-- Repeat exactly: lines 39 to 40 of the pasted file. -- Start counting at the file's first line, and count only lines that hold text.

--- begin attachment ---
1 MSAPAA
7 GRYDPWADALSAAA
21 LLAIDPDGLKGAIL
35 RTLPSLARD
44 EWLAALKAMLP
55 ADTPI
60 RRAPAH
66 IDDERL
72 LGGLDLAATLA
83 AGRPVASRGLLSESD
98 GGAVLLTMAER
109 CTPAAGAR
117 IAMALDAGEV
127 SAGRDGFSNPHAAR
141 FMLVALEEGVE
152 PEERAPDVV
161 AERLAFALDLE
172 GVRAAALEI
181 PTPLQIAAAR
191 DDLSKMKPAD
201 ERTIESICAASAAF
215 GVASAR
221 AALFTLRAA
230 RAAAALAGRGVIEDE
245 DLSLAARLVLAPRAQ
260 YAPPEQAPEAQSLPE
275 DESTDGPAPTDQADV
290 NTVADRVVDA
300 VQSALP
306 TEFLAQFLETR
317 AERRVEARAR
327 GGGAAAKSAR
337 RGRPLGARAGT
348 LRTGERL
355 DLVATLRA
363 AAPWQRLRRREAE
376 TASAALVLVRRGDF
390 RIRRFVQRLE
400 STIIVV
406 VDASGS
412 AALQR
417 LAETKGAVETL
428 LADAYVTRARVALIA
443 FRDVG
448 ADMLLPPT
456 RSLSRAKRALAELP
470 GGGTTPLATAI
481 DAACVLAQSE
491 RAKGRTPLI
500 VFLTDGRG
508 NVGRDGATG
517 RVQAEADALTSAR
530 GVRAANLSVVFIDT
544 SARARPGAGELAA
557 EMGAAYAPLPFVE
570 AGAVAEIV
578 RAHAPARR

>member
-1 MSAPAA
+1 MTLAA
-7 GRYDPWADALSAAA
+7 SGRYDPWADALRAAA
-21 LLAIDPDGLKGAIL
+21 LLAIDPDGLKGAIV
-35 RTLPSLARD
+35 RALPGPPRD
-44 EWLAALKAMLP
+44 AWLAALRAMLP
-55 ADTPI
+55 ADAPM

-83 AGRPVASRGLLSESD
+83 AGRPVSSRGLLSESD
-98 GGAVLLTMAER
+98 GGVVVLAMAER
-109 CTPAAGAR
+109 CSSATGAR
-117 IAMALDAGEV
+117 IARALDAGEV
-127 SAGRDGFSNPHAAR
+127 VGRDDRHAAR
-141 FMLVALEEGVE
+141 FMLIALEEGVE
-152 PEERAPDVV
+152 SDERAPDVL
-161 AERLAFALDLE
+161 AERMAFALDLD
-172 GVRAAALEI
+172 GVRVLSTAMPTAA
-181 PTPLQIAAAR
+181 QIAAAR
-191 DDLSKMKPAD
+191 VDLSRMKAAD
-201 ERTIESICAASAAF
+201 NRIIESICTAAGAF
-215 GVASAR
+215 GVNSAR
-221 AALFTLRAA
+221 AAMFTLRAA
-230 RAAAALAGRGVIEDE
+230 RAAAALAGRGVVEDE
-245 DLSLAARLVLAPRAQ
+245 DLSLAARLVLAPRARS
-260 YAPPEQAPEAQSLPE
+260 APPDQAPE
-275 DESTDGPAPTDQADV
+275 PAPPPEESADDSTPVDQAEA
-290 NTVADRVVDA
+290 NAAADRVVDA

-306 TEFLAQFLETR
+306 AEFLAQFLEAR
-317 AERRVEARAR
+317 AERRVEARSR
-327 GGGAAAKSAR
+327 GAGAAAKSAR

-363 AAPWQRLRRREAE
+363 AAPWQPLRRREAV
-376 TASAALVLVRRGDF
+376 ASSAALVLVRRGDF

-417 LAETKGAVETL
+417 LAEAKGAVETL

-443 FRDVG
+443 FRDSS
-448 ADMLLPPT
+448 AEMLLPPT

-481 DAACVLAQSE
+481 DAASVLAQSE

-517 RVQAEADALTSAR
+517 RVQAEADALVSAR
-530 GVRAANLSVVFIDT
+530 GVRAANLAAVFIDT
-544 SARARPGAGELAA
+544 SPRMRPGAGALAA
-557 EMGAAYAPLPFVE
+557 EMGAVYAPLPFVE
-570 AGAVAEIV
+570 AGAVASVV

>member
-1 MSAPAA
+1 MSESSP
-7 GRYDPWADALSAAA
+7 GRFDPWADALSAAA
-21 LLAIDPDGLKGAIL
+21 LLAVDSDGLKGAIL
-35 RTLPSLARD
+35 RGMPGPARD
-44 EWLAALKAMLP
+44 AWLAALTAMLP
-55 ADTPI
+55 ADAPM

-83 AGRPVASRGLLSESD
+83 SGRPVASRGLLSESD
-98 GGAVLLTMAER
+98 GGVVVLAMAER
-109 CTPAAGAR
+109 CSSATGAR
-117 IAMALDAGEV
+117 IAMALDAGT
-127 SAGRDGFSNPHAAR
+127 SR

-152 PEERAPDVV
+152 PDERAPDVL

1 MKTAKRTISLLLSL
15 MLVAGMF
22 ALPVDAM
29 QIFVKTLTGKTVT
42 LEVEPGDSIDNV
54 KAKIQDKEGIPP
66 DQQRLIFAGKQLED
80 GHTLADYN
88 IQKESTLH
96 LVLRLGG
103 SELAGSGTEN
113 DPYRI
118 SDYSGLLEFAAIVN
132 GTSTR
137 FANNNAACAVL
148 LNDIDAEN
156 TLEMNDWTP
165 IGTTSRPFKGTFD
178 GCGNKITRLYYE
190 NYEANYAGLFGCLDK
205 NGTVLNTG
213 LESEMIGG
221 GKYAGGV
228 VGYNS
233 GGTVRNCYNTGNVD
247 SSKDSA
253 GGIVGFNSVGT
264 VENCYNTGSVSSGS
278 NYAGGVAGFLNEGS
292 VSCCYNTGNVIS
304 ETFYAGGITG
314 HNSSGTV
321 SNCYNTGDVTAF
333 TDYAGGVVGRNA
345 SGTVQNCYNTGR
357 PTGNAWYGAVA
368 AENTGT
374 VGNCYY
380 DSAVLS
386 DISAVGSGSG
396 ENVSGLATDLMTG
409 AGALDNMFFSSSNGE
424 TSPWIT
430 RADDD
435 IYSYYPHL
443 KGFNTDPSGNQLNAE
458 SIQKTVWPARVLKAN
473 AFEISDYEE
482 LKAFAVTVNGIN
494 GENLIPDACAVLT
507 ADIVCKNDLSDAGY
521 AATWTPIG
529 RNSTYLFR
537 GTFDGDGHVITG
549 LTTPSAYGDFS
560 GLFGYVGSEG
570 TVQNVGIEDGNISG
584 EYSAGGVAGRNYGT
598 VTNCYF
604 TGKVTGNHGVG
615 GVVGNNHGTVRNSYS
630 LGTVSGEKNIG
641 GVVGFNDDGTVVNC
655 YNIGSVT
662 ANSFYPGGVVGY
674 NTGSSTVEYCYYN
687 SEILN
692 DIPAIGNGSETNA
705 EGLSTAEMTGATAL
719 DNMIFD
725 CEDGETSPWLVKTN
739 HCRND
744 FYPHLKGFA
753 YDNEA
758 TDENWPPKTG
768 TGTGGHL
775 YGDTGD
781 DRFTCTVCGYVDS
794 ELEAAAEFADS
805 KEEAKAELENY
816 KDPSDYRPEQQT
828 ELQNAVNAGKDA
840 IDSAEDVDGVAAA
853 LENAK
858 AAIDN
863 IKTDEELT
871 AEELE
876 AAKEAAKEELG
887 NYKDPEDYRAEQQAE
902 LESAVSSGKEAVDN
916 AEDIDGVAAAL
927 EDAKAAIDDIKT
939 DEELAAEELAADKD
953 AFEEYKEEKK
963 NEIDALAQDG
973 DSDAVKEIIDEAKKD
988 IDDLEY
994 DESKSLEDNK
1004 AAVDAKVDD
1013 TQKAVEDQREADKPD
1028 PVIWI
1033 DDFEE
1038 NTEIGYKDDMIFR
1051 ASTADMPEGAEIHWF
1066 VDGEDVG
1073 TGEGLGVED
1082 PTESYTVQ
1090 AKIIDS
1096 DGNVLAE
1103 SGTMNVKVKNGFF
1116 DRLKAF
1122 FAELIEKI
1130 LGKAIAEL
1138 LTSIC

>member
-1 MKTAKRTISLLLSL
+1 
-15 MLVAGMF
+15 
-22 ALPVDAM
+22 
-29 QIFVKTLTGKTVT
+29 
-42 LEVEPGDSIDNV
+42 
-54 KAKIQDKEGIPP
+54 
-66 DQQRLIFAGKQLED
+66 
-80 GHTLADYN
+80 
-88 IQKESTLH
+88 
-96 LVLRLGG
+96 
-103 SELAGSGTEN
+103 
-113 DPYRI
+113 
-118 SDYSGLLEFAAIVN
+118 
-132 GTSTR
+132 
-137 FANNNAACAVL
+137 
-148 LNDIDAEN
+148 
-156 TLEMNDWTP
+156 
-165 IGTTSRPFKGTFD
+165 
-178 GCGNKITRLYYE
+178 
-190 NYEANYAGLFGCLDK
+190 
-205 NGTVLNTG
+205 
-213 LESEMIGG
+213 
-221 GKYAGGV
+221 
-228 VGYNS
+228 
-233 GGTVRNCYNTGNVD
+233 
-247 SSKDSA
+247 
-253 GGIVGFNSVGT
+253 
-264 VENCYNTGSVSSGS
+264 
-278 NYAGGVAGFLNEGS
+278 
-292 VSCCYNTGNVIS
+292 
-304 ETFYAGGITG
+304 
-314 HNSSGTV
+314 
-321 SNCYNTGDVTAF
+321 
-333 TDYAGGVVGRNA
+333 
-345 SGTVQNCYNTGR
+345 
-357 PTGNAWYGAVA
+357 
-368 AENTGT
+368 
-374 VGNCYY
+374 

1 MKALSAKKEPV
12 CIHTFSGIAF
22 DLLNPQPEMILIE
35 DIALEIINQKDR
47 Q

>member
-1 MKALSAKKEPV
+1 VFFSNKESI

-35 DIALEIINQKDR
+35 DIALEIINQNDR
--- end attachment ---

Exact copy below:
400 STIIVV
406 VDASGS